Morgan Stanley research analyst Mark Wiltamuth and his team published a report titled “Retail, Food and Drug - 2012 Outlook: Stock Picks for Another Tough Year” on Dec 15, 2011. They have analyzed US-based retailers and have identified stocks amid tough industry dynamics. Their report screens defensive, growth and value stocks in the industry. Morgan Stanley believes that under weak economic environment, defensive stocks should be chosen, while Target (TGT) remains the most attractive value buy at this point in time. We will discuss the picks in two articles; this is the first.
Costco (COST) has been assigned an Overweight rating by Morgan Stanley, with a price target of $97, and has been identified amongst the three favorite defensive ideas for 2012. Morgan Stanley economists are forecasting another tough year for US, with 8.8% unemployment levels and a 2.2% GDP growth rate. Costco has been exhibiting strong sales trend backed by its upper income customers. Traffic at the stores has been increasing by more than 4% for the last two years, while market share in the food segment stood strong at 55%. Eighty percent of the company’s earnings are derived from membership fees that have been increased by 10%. This fee increase is expected to boost membership fee income by 12-15% going forward. Hence, company’s EPS is expected to increase by 12-16% over the next 3 years.
Family Dollar (FDO) has been given an Overweight rating by Morgan Stanley, with a price target of $67, and has been identified as another favorite defensive idea for 2012. In tough times, when consumers are economizing, retailers like Family Dollar perform better. Analysts forecast comps to accelerate going forward due to the growth program undertaken by the company. Moreover, growth in square footage is also expected to support sales growth and expansion of operating margins.
GNC Holdings Inc. (GNC) has been given an Overweight rating by Morgan Stanley, with a price target of $31, and has been identified as third favorite defensive idea for 2012. GNC is known as the leading retailer of vitamins and supplements. It is a story driven by a growing health/fitness trend, with industry-wide demand for vitamins and supplements increasing annually by 5-7%. Sales have recently increased by 8-10%, resulting in a significant earning surprise. The stock is expected to post 33% and 19% growth in EPS for 2011 and 2012 periods respectively. GNC now trades at 15x 2012 P/E estimates, exhibiting the lowest PE to Growth ratio in Morgan Stanley’s coverage universe.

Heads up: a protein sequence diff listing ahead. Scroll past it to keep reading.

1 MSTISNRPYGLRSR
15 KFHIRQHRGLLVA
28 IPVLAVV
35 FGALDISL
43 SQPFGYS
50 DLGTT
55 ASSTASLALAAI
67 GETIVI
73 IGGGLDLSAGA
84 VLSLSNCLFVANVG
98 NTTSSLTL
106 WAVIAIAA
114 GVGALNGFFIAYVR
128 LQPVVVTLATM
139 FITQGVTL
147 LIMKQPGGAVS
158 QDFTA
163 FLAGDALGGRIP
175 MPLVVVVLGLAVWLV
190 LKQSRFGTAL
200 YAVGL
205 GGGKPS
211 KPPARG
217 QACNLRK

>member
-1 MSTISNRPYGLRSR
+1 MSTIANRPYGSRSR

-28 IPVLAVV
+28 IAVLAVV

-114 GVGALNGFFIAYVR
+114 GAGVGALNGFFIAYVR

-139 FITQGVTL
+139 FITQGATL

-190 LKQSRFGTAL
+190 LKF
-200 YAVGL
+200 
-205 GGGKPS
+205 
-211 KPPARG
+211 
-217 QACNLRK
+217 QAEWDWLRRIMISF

The Fresh Market (TFM) stands as top long-term growth idea pitched by Morgan Stanley. It is assigned an Overweight rating with a price target of $45. The Fresh Market is a perishables-focused grocer with 107 stores. Analysts forecast 14-15% unit growth and 20-25% EPS growth over the next 10 years, with the potential to grow up to 500+ stores. Although valuations for this company remain on the higher side at 30x, 2012 P/E for its competitor Whole Foods (WFM) is also at 29x.
Target (TGT) stands as the top value idea pitched by Morgan Stanley, assigned an Overweight rating and a price target of $64. Analyst believes that TGT possesses the greatest re-valuation potential for the next 2 years. The stock is currently being penalized for its decision to tap the Canadian market and facing the challenges of lower P/E and EPS dilution. 2013 EPS for the company is expected to increase by 16-20%, while free cash flow is expected to double by 2014.
Walgreen (WAG) has been assigned with Underweight rating by the Morgan Stanley, with the price target of $29. Walgreen and Express Scripts are going through a dispute over pharmacy reimbursement rates. In case there is no agreement, and if Walgreens exits Express Scripts' retail network, Walgreen’s 90% of the 90M prescriptions filled by Express customers would be lost to other pharmacies. Such a scenario presents significant earnings risk to Walgreen.
CVS Caremark (CVS) has been given an Overweight rating by Morgan Stanley, with the price target of $45. In case Walgreen and Express Scripts do not reach a favorable agreement, CVS will benefit the most. Under such a fiasco, CVS is estimated to gain an EPS of $0.11/share. Moreover, the company will also gain from its PBM’s marketing advantage over Express, as CVS will offer its whole retail network compared to Express’ limited network. Jonathan Jacobson's Highfields Capital cut its CVS stake by 42%, but the fund still had more than $400 million invested in CVS at the end of the third quarter.